Conservation

Hawksbill Turtle – Critically Endangered

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Meet the Hawksbill Sea Turtle – named for their sharp pointed mouths that resemble a bird’s beak. Hawksbill Turtles are also known for their beautiful shells which have distinctive colors and patterns.

Sea turtles are the living descendants of prehistoric reptiles that have existed in our planet’s oceans for over 100 million years. Needless to say they have been a fundamental link in our ocean’s eco-systems throughout that time.

The Hawksbill Turtle can be found in oceans all over the world, especially preferring tropical waters of the Atlantic, Pacific, and Indian Oceans.

They feed on a variety of marine life such as sponges, mollusks, crustaceans, marine algae, fish, sea urchins, and jellyfish. Hawksbill Turtles help maintain the health of coral reefs by removing prey from the reef’s surface, which in turn allows the corals to grow, and provides better access for reef fish to feed.

Unfortunately, Hawksbill Turtle numbers are declining rapidly, which could lead to detrimental impacts on coral reefs, and the marine life that depend on them.

Some of the greatest threats to the Hawksbill Turtle are of human impact. Although they are protected under international agreements, illegal hunting for their colorful shells (“tortoiseshell” goods) still remains a danger.

Despite their protected status, they are also killed for their meat and eggs. Prior to their protection they were hunted almost to the brink of extinction – yet they still remain highly vulnerable to extinction today.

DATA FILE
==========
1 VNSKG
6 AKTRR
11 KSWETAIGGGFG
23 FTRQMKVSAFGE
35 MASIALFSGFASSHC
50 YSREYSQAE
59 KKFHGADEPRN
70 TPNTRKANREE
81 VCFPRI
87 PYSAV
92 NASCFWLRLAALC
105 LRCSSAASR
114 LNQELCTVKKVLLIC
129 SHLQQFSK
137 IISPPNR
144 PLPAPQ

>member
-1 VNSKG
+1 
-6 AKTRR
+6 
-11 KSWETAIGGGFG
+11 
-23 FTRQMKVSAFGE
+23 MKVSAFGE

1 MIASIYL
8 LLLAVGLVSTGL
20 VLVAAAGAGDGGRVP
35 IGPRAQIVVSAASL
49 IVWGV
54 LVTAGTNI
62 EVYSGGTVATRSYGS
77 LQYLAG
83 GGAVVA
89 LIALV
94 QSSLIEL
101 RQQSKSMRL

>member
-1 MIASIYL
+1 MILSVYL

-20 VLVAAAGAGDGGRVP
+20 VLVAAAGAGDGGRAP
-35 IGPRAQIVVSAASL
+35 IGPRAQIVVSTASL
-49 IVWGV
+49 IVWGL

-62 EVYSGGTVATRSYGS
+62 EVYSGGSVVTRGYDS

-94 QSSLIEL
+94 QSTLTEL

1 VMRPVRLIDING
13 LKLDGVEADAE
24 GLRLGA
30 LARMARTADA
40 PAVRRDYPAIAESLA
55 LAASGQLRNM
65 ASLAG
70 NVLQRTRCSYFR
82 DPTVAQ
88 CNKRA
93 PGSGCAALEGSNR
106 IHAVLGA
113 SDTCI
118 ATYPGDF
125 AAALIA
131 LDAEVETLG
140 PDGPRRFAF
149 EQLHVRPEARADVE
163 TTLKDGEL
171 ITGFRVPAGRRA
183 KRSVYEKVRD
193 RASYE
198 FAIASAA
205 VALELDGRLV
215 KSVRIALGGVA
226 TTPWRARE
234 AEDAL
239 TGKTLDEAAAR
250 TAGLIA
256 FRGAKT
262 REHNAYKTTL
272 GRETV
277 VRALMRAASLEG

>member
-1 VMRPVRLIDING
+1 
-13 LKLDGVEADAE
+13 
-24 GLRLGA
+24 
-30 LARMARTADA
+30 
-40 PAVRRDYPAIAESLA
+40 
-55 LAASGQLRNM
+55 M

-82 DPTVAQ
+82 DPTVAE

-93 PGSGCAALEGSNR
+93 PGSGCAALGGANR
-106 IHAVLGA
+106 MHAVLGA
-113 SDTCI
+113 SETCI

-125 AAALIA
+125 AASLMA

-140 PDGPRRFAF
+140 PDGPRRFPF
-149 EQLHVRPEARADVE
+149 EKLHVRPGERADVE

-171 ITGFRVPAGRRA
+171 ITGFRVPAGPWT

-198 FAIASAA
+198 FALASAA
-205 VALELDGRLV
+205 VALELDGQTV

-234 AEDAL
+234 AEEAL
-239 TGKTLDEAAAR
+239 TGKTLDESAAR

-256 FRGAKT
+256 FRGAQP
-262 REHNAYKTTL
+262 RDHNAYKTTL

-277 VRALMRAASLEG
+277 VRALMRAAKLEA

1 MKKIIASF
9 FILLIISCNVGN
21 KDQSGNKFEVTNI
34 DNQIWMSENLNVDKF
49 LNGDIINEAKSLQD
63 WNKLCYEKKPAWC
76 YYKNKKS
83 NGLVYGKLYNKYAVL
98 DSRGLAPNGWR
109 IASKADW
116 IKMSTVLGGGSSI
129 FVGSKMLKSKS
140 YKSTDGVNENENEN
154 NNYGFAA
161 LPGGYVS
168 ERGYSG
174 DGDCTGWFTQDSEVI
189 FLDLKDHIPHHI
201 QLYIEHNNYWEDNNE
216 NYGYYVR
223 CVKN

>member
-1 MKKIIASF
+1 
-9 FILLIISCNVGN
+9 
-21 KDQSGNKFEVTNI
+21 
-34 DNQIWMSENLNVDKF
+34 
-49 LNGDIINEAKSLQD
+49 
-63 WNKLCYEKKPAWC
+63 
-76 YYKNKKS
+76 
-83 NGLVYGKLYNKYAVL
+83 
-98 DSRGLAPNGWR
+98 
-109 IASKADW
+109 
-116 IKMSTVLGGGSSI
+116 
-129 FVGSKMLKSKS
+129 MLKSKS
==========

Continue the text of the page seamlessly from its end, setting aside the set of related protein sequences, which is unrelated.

Hawksbill turtles are also susceptible to by-catch – becoming entrapped in gillnets and caught on fishing hooks. Being unable to surface for air results in their drowning.

Like other sea turtle species, they are threated by the loss of nesting and feeding habitats; as well as pollution. It is estimated that over 100 million tons of plastic is in our Earth’s oceans. This pollution is responsible for killing innumerable marine animals each year. Sea turtles for example can die of starvation if they swallow plastic, as it causes gastrointestinal issues, and they are subsequently unable to swallow real food.

The Hawksbill Turtles’ status is critical. Take action by promoting and exercising safer fishing practices and living a more sustainable lifestyle.

Voice your concerns to Fisheries Management Organizations about the use of “turtle friendly” fishing hooks and fishing nets. In addition, you can reach out to government and conservation organizations to show support for protecting the Hawksbill Turtle’s habitats, and addressing illegal wildlife trade.